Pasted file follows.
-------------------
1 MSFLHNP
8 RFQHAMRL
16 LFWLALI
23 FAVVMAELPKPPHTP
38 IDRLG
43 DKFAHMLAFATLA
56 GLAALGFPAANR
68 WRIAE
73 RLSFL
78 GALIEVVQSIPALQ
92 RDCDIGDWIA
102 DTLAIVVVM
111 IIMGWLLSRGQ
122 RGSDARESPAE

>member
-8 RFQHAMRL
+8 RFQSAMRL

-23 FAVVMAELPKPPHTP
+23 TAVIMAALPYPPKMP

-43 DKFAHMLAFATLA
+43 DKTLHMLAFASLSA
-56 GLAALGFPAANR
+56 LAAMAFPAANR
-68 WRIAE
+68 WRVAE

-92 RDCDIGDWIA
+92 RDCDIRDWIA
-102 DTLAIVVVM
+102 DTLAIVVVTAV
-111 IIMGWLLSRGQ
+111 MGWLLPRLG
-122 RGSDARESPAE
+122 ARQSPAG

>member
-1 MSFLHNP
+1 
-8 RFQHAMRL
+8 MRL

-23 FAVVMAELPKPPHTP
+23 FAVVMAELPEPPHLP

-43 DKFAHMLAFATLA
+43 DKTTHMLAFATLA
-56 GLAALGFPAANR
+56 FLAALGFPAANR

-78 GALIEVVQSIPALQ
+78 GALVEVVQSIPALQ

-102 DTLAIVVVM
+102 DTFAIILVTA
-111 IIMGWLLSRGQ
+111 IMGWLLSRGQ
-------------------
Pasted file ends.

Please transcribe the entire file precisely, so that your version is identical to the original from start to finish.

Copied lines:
1 MSFLHNP
8 RFQHAMRL
16 LFWLALI
23 FAVVMAELPKPPHTP
38 IDRLG
43 DKFAHMLAFATLA
56 GLAALGFPAANR
68 WRIAE
73 RLSFL
78 GALIEVVQSIPALQ
92 RDCDIGDWIA
102 DTLAIVVVM
111 IIMGWLLSRGQ
122 RGSDARESPAE

>member
-8 RFQHAMRL
+8 RFQSAMRL

-23 FAVVMAELPKPPHTP
+23 TAVIMAALPYPPKMP

-43 DKFAHMLAFATLA
+43 DKTLHMLAFASLSA
-56 GLAALGFPAANR
+56 LAAMAFPAANR
-68 WRIAE
+68 WRVAE

-92 RDCDIGDWIA
+92 RDCDIRDWIA
-102 DTLAIVVVM
+102 DTLAIVVVTAV
-111 IIMGWLLSRGQ
+111 MGWLLPRLG
-122 RGSDARESPAE
+122 ARQSPAG

>member
-1 MSFLHNP
+1 
-8 RFQHAMRL
+8 MRL

-23 FAVVMAELPKPPHTP
+23 FAVVMAELPEPPHLP

-43 DKFAHMLAFATLA
+43 DKTTHMLAFATLA
-56 GLAALGFPAANR
+56 FLAALGFPAANR

-78 GALIEVVQSIPALQ
+78 GALVEVVQSIPALQ

-102 DTLAIVVVM
+102 DTFAIILVTA
-111 IIMGWLLSRGQ
+111 IMGWLLSRGQ